BRITISH PROPOLIS - Suplemen Kesehatan untuk Keluarga Sehat
RSS Feed

Unit 4
Sentence structure


The basic order for Indonesian sentence is; Subject, Verb, Object or Adjective or Adverb. In syntactical term, simply we use the definition of S = NP.VP. A short hand way of saying that pattern is; a sentence consists of Noun Phrase and Verb Phrase. Yet in many cases, the order can be put in various ways, e.g a sentence may come from NP.VP, or NP.NP, or NP.AP or NP.PP. In English, the order strictly lies on S = NP.VP (sometimes VP with to be or linking verb). Below, you will find the differences in syntactical level


Indonesian                                                     English

NP.VP                                                             NP.VP

Paman pergi ke Surabaya tadi malam                        Uncle went to Surabaya last


Kakak ke kampus naik motor                      Brother rides to campus

Ibu ke pasar naik becak                                 Mother goes to market by



NP.AdvP                                                         NP.VP

Bibi di kebun                                                    Aunty is in the garden

Dompetnya di atas meja                                  His wallet is on the table


NP.AP                                                             NP.VP

Brudin sakit semalam                                     Brudin was sick last night

Mereka bising sekali tadi sore                         They were very noisy this  



NP.NP                                                             NP.VP

Orang yang di sana tadi malam Andi              The man who was there last

night is Andy

Kebanyakan warga desa ini nelayan               Most citizen of this village

are sailors

Note: NP: Noun Phrase                  Adv P: Adverbial Phrase

AP: Adjective Phrase                      VP    : Verb Phrase


Passive and Object-Focus Construction

The idea of passive is rare in speech, yet it occurs often in academic writing. The passive form of a verb phrase contain this pattern; be + past participle, e.g is bitten, was stolen, can be taken. In Indonesian, passive is shown by adding di- before a verb, e.g dimakan, ditipu, dipermalukan. In most clauses, the subject refers to the “doer”, or actor of the action of the verb (Leech and friends, 2003). When we create a passive sentence, the focus of the sentence goes to Subject. This term is well known as Canonical passive, e.g Buku itu sudah dibaca oleh Andi or The book has been read by Andi.

Passive sentence in Indonesian, the position of focus may go to Object. We call it Object focus or in another word non canonical passive. The term can be defined as a sentence which has semi-active and semi-passive construction, e.g Buku itu sudah saya baca. This phenomenon does not occur in English except in relative clauses.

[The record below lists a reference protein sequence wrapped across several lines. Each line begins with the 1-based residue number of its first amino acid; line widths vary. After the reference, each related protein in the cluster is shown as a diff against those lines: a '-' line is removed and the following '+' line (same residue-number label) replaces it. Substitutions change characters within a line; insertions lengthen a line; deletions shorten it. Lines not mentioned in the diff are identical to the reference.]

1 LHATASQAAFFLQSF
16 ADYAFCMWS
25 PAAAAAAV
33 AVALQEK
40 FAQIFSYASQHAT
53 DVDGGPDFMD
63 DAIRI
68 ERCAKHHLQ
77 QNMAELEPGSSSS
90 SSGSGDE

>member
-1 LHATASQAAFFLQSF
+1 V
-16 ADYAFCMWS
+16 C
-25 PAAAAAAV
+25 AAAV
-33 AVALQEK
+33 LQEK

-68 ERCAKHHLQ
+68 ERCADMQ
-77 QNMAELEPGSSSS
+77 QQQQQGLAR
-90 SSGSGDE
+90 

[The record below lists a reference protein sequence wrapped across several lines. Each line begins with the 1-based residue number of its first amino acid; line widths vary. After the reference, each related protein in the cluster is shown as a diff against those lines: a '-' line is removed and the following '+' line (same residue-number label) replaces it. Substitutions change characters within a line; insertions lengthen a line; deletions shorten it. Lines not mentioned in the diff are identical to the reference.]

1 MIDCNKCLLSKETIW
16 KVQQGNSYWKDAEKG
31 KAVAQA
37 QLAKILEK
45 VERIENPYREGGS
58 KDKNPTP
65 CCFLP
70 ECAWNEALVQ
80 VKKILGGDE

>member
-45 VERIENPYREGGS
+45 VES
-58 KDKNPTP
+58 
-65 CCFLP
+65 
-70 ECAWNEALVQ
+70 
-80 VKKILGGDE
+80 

Indonesian                                                 English

A: Erni menulis makalah ini                      A: Erni writes this paper

P: Makalah ini ditulis oleh erni                  P: This paper is written by Erni 

     Makalah ini ditulis Erni

     Makalah ini Erni tulis*

A: Dia sudah mengirim suratnya?                A: Has she sent the letter yet?

P: Suratnya sudah dikirim oleh dia?             P: Has the letter been sent by

    Suratnya sudah dikirim dia?

    Suratnya sudah dia kirim?*

    Sudah dia kirim suratnya?*

A: Saya tidak memakan makanan itu           A: I did not eat that food

P: Makanan itu tidak dimakan oleh saya      P: That food was not eaten by

                                                                           me yet

Makanan itu tidak saya makan*

Tidak saya makan makanan itu*

Note: A: Active        P:Passive

* NonCanonical Passive/Object focus


Notice that object focus constructions in Indonesian also occur in the so-called relative clauses in English. While relative clauses of the object pattern type in English do not change the voice of the verb, in Indonesian they do. That is, the antecedent referred to by the relative pronoun becomes an object focus in Indonesian. Compare the following English sentences with their Indonesian counterparts








Orang tua yang ditemui Rika di sekolah adalah kakeknya    

*Orang tua yang Rika menemui di  sekolah……..

The old man (whom) Rika met at the school was his grand father

Demonstrasi yang saya tonton di TV sangat menakutkan  

*Demonstrasi yang saya menonton di TV…….

Demonstration I watched on TV was scary


Errors such as *Orang tua yang Rika menemui di sekolah….or *Demonstrasi yang saya menonton di TV…are common to occur in the speech or writing produced by speakers of English learning Indonesian. Apparently, this is a kind of error known in TEFL as transfer. That is the carrying over of a syntactic structure in English into Indonesian (Kadarisman, 2002:3)

Object-focus construction in Indonesian are different from cleft in English, e.g That is the man that I have met, or That is the key I am looking for.

         In English, it is also possible to have object focus. Here we will call it Object fronting, e.g  The man I have met, and The key I am looking for. However, it should be noted that object focus in English is a “marked” or unusual structure, whereas object focus in Indonesian as an “unmarked” or common structure. Moreover, object focus in Indonesian makes the sentence “partly passive and hence the term Non-cannonical passive. In contrast, English object fronting does not change the sentence from active into passive. (Kadarisman, 2002:4).

Thu, 12 Sep 2013 @09:09




Recent Articles

Propolis for Kids